Understanding and sharing the problem… finding opportunities

DesignCitiyChatThis photo shows a key moment for me when finally after 5 years of working on Service Design Leeds – Thinks & Drinks, Leeds Service Jam and Leeds GovJam… Tom Riordan, CEO at Leeds City Council walked through the door of Leeds GovJam with his colleagues to find out about service design and jamming. Matt Edgar and I have been running SDLeeds on a voluntary basis, creating a regional service design network, bringing the latest thinking on service design and nurturing a community to explore service design by doing and learning together. When Tom and his colleagues walked into the room, we had no set expectations… but were delighted a conversation could begin.

I have worked inhouse in large organisations and independently as a freelance consultant, something I’ve learned across all client situations is – the relationship with your client is critical. It’s important to work closely with clients, to ensure what they are asking for, is indeed what they need. Digital DWP and Leeds City Council attended this years Leeds GovJam on the hunt for new ways of working to enable them in the development of services whilst experiencing enormous cuts in funding. Small incremental change is not going to be the soloution, the time has come for more bold and radical approaches. I know service design thinking can help. As a service design practitioner and trainer, I am looking for opportunities to apply my knowledge and skills in people centered service design and service jamming.

When considering service design and service jamming I have asked myself two questions… how do I know this is what these clients need? and how do the clients know this is what they need? The answer to both is actually another question… do we each understand the problem/challenge that needs to be faced? I’m not going to sell clients my favourite design process/tools, if it’s not going to get them the results they need. And inturn, I don’t want clients to waste their time trying out high investment solutions, when they’re not quite sure what the actual problem is.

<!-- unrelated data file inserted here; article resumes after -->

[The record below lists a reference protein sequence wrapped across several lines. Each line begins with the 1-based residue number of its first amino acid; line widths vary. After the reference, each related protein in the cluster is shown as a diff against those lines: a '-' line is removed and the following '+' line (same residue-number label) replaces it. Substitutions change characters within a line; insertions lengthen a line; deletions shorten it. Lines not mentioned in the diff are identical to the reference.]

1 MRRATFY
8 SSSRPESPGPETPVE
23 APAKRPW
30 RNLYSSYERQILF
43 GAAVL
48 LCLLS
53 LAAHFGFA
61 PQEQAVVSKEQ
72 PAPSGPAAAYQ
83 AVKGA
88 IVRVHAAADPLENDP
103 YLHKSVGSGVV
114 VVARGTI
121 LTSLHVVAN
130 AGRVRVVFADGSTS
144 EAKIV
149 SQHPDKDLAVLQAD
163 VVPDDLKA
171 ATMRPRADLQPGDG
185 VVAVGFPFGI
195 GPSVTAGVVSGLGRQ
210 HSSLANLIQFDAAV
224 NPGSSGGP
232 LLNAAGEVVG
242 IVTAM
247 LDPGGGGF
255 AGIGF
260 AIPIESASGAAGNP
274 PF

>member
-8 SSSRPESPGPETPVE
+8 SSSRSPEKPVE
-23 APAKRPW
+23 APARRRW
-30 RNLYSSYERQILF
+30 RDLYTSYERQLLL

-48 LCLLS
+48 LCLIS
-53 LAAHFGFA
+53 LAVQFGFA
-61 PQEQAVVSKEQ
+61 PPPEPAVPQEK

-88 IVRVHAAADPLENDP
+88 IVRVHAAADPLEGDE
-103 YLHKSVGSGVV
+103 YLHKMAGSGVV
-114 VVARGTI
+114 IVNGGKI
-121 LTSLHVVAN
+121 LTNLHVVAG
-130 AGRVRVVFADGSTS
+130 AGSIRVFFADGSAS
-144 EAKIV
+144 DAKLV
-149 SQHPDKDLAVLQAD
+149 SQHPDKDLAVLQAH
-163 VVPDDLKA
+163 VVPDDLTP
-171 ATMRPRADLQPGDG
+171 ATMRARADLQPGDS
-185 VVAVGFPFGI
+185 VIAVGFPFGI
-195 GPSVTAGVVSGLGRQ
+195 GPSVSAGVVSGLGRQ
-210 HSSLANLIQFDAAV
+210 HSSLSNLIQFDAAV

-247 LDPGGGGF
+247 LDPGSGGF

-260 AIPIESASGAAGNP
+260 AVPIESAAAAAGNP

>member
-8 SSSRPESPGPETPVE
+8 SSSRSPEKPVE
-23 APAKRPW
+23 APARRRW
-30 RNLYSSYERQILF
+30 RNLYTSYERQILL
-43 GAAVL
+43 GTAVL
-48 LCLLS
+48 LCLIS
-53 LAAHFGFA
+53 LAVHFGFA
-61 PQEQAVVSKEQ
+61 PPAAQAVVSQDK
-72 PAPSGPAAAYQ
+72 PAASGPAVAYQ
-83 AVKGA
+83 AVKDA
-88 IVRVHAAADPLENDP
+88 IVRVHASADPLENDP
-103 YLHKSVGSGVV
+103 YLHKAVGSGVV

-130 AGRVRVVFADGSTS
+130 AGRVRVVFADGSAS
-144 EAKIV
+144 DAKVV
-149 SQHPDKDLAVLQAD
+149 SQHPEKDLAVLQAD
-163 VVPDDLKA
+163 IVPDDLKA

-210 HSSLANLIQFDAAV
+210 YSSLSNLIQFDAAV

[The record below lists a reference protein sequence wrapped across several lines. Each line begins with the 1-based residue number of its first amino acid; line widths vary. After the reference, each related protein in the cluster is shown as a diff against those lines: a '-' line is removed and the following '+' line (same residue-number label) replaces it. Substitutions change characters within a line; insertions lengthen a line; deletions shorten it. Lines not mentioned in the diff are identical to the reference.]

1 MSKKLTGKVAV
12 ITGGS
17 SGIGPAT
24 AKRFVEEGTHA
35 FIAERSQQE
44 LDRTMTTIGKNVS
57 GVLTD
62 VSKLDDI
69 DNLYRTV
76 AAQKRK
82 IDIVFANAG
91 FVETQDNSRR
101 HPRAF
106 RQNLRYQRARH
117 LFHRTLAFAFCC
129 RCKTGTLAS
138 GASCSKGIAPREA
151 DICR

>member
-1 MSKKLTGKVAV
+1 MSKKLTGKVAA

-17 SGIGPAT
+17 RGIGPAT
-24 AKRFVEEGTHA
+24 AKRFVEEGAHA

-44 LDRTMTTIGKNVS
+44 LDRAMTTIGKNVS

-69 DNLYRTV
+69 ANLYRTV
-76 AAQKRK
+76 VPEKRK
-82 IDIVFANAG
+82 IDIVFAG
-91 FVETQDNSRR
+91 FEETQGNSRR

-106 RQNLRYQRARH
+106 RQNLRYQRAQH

So is it possibly time for service design practitioners, (inhouse and externally) and service design commissioners to sit down around the table and explore the challenge/problem together, to discover how to respond to the GIANT cuts heading our way in the city’s public services?

Understanding the problem is the first job of any design practitioner/person planning a service redesign… it enables solutions that are worked on, to meet defined known and needed criteria, before then testing out in prototype form. The problem for Leeds City Council at face value seems to be losing enormous amounts of funding and cutting back on spending. My first question is then… what do you really need to deliver? what is essential? Then my next question would be – What services do you have now? Who are they for and who/how to provide that service? Auditing all services on a basic functional level would hopefully show where there are overlaps of need/service provision/staff capability. That then gives you an opportunity to merge and cross purpose services losing many extra costs. I wouldn’t run ahead without asking – how did we use to do things and what really worked and was efficient in the past – as cuts have slowly increased in social care over the past 20 years a lot of good practice and cost saving opportunities have been lost. Speaking to service managers on the ground level, with many years experience can reveal high value insights.

As well as starting to work/partner with service design and innovation practitioners I would also consider skilling up the staff inside organisations and services to use design tools and techniques themselves. Many people inside organisations are making design decisions everyday without having had any design training or support. There is an opportunity to equip the people inside organisations to work more effectively, learn together, share insights across the organisation and solve problems from the inside and not just wait for some design super hero to arrive on their steely charger. I’m sorry but the bad news is that designer/consultant/shiny agency does not exist.